Written on March 16, 2016 at 9:25 am, by Eric Cressey
Core stability exercises are kind of like visits to the dentist. You know you need to do them - and they keep you healthy - but they aren't really all that sexy and enjoyable. With this in mind, I think the concept of "minimum effective dose" is an especially important consideration when it comes to programming core stability exercises. We want to pick the drills that give the biggest bang for one's buck: a great training effect in only a few sets.
Fortunately, if we understand how to classify core stability exercises, we can quick recognize that there are ways to deliver more efficient training prescriptions. Speaking broadly, you have four core stability exercise categories: anterior core stability, posterior core stability, lateral core stability, and rotary core stability.
Anterior core stability exercises teach the body to resist excessive lumbar spine extension (arching), and encompass a variety of drills, starting with the likes of curl-ups, prone bridges/planks, and reverse crunches. In prepared individuals, they progress all the way up through more advanced exercises like stability ball rollouts, and TRX flutters and fallouts.
Posterior core stability exercises train the body to resist excessive lumbar spine flexion (rounding). These drills include everything from the birddog all the way up through more conventional strength training exercises like deadlift variations.
Lateral core stability exercises teach you how to resist lateral flexion; in other words, your goal is to avoid tipping over. These drills may start with basic side bridging drills and progress all the way up through more advanced TRX drills and 1-arm carrying variations.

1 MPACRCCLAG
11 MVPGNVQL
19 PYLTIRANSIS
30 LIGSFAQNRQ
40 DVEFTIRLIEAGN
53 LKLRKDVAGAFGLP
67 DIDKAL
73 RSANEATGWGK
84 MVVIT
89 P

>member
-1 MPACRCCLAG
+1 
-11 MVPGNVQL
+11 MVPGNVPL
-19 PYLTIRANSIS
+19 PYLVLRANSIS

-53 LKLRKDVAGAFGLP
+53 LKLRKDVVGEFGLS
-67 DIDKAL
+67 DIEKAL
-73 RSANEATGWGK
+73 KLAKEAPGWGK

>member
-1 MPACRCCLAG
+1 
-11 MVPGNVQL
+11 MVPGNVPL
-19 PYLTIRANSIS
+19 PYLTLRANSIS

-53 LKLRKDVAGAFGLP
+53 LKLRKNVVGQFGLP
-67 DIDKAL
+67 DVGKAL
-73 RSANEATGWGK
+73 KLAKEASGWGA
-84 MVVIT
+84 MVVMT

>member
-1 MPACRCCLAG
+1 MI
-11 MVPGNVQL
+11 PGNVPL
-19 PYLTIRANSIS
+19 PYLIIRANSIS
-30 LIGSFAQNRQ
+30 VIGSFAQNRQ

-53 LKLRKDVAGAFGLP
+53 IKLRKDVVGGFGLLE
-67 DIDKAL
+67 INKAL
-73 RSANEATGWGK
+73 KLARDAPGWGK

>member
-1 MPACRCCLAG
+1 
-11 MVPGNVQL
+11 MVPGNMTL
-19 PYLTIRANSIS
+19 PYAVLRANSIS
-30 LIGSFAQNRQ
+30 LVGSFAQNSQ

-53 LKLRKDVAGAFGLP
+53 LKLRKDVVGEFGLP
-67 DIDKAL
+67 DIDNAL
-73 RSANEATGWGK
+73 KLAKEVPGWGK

Rotary core stability exercises teach you to resist excessive rotation through the lumbar spine. Examples include drills like landmines, lifts, and chops.
Once you appreciate what each of these core stability exercise categories entail in terms of functional demands, you realize that you can combine these drills into options that train 2-3 at a time. Here are a few examples:
1.Reverse Crunch to Dead Bug - A reverse crunch would be considered anterior core drills, but in adding the dead bug component, you get an increased challenge to rotary stability because of the alternating leg/arm component. Of course, the dead bug is already a solid "combination" core stability exercise by itself.
2. 1-leg TRX Fallouts - As I noted early, fallouts are a great anterior core training progression. Going to a single-leg stance makes this an awesome rotary stability and lateral core challenge, too.
3. Tall Kneeling Cable Press to Overhead Lift - Asymmetrical presses are usually only a big challenge to rotary and lateral core stability, but adding the overhead reach component kicks up the anterior core challenge.
4. Lateral Lunge with Band Overhead Reach - This one gets some extra bonus points because it's an excellent hip mobility challenge, too. It takes a lateral and rotary core stability drill and incorporates more anterior core because of the overhead reach. It's a game-changer when an athlete can own the frontal plane with sagittal plane control, too.
5. Dumbbell Suitcase Deadlift - You won't find a better posterior core stability exercise than a properly performed deadlift. You won't be able to load it as much in the suitcase set-up, but you'll definitely increase the challenge to lateral core stability.
These are just five of countless variations you can create to cover a few core stability exercise categories with one drill. I've found them to be particularly useful with in-season programs, when athletes have limited time to train.
If you're looking for more exercise progression strategies - and a comprehensive overall system you can apply with your clients/athletes - I'd highly recommend Mike Robertson's new resource, Complete Core Training. It's on sale with an introductory $50 off discount this week. Mike's a sharp guy and trusted resource, so I'm enjoying going through his progressions to see how we can tinker to improve our approaches at Cressey Sports Performance.
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